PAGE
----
U.S. Foods prepared to drop merger with Sysco

 An executive for US Foods testified in federal court that US Foods is prepared to abandon a proposed merger with Houston-based Sysco Corp. if the judge grants a preliminary injunction to block the merger.

US Foods is not prepared to engage in a lengthy court battle with the Federal Trade Commission over its proposed merger with Sysco, David Schreibman, an executive vice-president at US Foods told presiding U.S. District Court judge Amit Mehta. The F.T.C. is seeking a preliminary injunction to block the merger while the agency conducts a more detailed investigation in July. Executives from both companies testified during court proceedings on Monday.

In February, the F.T.C. filed a lawsuit challenging the merger. The agency argued the merger would eliminate competition in the food service and distribution marketplace. Sysco rebutted the F.T.C.’s claim, saying the merger would benefit customers and enhance employee opportunities while creating substantial efficiencies for the merged companies.

Bill DeLaney, chief executive officer of Sysco, said the food service industry is highly competitive. Lawyers for the companies have gathered documents to back Sysco’s argument of intense competition in the food service industry.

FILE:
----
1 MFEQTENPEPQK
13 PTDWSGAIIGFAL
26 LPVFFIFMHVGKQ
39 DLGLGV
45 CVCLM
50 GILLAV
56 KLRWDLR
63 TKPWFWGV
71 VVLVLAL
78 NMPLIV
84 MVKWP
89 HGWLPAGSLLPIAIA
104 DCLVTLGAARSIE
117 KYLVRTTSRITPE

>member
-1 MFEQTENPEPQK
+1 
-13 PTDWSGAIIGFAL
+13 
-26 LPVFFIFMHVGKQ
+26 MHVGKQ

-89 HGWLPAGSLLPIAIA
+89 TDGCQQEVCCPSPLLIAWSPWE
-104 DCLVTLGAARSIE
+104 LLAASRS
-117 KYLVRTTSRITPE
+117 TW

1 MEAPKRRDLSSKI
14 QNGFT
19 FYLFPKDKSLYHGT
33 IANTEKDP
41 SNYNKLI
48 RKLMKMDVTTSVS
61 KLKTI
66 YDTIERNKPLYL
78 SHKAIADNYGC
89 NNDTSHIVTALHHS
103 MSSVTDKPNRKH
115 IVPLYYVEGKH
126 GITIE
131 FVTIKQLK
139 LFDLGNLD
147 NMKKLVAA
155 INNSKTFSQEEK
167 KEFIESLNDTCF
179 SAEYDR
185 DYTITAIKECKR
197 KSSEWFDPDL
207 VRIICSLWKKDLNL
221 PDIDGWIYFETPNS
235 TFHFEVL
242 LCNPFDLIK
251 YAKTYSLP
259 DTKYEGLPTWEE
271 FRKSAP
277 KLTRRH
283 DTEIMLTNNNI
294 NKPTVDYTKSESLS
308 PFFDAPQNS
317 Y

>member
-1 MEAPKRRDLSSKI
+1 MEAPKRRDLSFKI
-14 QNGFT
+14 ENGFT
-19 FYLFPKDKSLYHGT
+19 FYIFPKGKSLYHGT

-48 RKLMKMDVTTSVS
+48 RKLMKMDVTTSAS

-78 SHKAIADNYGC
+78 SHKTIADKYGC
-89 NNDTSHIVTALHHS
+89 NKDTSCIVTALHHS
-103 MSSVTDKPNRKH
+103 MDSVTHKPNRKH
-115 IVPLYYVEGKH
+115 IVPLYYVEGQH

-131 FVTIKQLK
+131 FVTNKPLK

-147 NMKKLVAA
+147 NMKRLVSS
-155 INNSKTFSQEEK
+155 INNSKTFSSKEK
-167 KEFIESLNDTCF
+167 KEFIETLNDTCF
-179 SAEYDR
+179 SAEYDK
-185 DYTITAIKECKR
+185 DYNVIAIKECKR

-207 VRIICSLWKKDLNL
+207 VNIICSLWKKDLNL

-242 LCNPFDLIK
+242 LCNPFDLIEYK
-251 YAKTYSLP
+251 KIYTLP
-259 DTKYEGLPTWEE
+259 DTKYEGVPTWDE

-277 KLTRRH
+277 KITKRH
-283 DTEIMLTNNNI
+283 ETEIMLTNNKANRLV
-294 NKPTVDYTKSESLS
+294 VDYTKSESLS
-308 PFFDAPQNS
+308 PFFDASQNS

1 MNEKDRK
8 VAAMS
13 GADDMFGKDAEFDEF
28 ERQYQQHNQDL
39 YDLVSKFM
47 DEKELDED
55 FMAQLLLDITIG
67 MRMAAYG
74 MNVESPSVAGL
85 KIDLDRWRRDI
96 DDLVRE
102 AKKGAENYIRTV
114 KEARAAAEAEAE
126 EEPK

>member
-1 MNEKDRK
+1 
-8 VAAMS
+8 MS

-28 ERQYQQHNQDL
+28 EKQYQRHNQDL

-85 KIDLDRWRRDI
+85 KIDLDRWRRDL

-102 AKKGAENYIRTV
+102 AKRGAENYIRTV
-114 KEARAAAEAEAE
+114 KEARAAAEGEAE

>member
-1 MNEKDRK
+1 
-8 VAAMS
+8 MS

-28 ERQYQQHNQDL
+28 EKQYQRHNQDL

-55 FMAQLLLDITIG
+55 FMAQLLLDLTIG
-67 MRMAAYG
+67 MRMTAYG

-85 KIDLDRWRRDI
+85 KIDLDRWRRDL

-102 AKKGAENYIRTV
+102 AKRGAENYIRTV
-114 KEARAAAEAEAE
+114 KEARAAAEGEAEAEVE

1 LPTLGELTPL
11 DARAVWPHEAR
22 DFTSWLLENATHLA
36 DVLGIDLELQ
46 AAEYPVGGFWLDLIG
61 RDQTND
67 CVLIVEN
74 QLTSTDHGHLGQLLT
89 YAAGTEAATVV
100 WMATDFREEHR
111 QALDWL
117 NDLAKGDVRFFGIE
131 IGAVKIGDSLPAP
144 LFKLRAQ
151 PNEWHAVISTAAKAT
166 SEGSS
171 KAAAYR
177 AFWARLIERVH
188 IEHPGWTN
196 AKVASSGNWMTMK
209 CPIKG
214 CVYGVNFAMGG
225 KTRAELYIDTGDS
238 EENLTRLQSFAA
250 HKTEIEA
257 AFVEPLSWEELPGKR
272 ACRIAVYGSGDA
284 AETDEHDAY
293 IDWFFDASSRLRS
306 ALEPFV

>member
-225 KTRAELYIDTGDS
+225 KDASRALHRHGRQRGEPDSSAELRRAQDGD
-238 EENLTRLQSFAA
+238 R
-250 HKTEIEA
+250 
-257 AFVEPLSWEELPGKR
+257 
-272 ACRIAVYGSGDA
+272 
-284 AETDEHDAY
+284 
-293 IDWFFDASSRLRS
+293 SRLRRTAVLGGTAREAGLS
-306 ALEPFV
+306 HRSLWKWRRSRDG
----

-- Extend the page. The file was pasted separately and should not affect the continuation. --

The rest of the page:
Meanwhile, companies that submitted information as part of the case have filed for protective orders to keep their business connections confidential.

For example, Del Frisco Restaurant Group, Inc. — which operates Del Frisco's Double Eagle Steakhouse, Del Frisco's Grille and Sullivan's Steakhouse — filed a motion to have its documents kept from the public record and accessible only to authorized individuals.

In court documents, HPSI Purchasing Services said the group purchasing organization contracts with food service providers like Sysco and US Foods and with “a number of competitors to Sysco and US Foods.”

“...HPSI made clear to both the F.T.C. and Sysco that the information being sought from it was highly confidential, and that it would suffer competitive injury if the information was publicly disclosed—even if it was disclosed internally to Sysco US Foods,” the company said in its motion for protection. “Indeed, in addition to protections afforded by protective orders in the [FTC lawsuit], HPSI entered into an agreement with all parties...further restricting their use and dissemination of information provided by HPSI.”

Testimony is expected to continue through the week. The F.T.C. presented its side of the case last week.